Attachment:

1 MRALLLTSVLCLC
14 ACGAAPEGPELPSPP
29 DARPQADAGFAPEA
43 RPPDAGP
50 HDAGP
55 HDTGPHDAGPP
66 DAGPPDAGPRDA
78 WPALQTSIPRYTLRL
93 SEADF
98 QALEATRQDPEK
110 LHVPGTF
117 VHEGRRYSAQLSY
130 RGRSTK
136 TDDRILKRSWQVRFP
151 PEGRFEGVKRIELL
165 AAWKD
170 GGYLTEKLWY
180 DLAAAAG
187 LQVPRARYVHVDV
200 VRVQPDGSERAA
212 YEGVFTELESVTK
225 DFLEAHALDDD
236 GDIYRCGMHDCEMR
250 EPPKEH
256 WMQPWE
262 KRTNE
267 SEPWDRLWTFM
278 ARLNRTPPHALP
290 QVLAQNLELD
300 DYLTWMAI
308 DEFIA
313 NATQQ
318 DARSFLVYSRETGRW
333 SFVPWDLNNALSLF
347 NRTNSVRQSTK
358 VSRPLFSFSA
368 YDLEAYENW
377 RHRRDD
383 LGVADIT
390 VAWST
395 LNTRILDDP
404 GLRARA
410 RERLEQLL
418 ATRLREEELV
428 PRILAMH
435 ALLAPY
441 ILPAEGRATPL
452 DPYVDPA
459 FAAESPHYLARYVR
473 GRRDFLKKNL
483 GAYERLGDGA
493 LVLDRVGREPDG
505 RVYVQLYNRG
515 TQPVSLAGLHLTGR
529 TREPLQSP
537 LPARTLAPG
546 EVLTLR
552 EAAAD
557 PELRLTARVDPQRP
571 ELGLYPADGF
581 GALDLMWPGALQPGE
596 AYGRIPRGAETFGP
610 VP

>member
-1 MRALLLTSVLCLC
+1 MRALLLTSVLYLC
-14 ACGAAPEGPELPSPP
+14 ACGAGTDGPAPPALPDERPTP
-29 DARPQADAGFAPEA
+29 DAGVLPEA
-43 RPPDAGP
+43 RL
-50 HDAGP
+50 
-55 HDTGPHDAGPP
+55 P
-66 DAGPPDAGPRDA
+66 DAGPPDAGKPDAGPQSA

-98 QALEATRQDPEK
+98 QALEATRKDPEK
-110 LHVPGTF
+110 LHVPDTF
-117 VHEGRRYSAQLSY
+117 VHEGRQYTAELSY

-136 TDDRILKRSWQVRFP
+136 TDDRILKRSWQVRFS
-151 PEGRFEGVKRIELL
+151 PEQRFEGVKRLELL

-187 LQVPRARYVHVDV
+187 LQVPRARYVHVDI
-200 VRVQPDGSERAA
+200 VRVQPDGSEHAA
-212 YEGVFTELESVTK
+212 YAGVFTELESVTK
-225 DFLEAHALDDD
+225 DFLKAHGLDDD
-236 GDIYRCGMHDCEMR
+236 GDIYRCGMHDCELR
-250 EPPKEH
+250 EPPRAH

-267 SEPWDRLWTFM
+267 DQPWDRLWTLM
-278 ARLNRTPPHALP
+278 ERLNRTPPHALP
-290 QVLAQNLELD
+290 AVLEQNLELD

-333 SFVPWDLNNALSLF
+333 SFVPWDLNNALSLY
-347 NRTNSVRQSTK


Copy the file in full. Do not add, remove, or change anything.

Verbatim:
1 MRALLLTSVLCLC
14 ACGAAPEGPELPSPP
29 DARPQADAGFAPEA
43 RPPDAGP
50 HDAGP
55 HDTGPHDAGPP
66 DAGPPDAGPRDA
78 WPALQTSIPRYTLRL
93 SEADF
98 QALEATRQDPEK
110 LHVPGTF
117 VHEGRRYSAQLSY
130 RGRSTK
136 TDDRILKRSWQVRFP
151 PEGRFEGVKRIELL
165 AAWKD
170 GGYLTEKLWY
180 DLAAAAG
187 LQVPRARYVHVDV
200 VRVQPDGSERAA
212 YEGVFTELESVTK
225 DFLEAHALDDD
236 GDIYRCGMHDCEMR
250 EPPKEH
256 WMQPWE
262 KRTNE
267 SEPWDRLWTFM
278 ARLNRTPPHALP
290 QVLAQNLELD
300 DYLTWMAI
308 DEFIA
313 NATQQ
318 DARSFLVYSRETGRW
333 SFVPWDLNNALSLF
347 NRTNSVRQSTK
358 VSRPLFSFSA
368 YDLEAYENW
377 RHRRDD
383 LGVADIT
390 VAWST
395 LNTRILDDP
404 GLRARA
410 RERLEQLL
418 ATRLREEELV
428 PRILAMH
435 ALLAPY
441 ILPAEGRATPL
452 DPYVDPA
459 FAAESPHYLARYVR
473 GRRDFLKKNL
483 GAYERLGDGA
493 LVLDRVGREPDG
505 RVYVQLYNRG
515 TQPVSLAGLHLTGR
529 TREPLQSP
537 LPARTLAPG
546 EVLTLR
552 EAAAD
557 PELRLTARVDPQRP
571 ELGLYPADGF
581 GALDLMWPGALQPGE
596 AYGRIPRGAETFGP
610 VP

>member
-1 MRALLLTSVLCLC
+1 MRALLLTSVLYLC
-14 ACGAAPEGPELPSPP
+14 ACGAGTDGPAPPALPDERPTP
-29 DARPQADAGFAPEA
+29 DAGVLPEA
-43 RPPDAGP
+43 RL
-50 HDAGP
+50 
-55 HDTGPHDAGPP
+55 P
-66 DAGPPDAGPRDA
+66 DAGPPDAGKPDAGPQSA

-98 QALEATRQDPEK
+98 QALEATRKDPEK
-110 LHVPGTF
+110 LHVPDTF
-117 VHEGRRYSAQLSY
+117 VHEGRQYTAELSY

-136 TDDRILKRSWQVRFP
+136 TDDRILKRSWQVRFS
-151 PEGRFEGVKRIELL
+151 PEQRFEGVKRLELL

-187 LQVPRARYVHVDV
+187 LQVPRARYVHVDI
-200 VRVQPDGSERAA
+200 VRVQPDGSEHAA
-212 YEGVFTELESVTK
+212 YAGVFTELESVTK
-225 DFLEAHALDDD
+225 DFLKAHGLDDD
-236 GDIYRCGMHDCEMR
+236 GDIYRCGMHDCELR
-250 EPPKEH
+250 EPPRAH

-267 SEPWDRLWTFM
+267 DQPWDRLWTLM
-278 ARLNRTPPHALP
+278 ERLNRTPPHALP
-290 QVLAQNLELD
+290 AVLEQNLELD

-333 SFVPWDLNNALSLF
+333 SFVPWDLNNALSLY
-347 NRTNSVRQSTK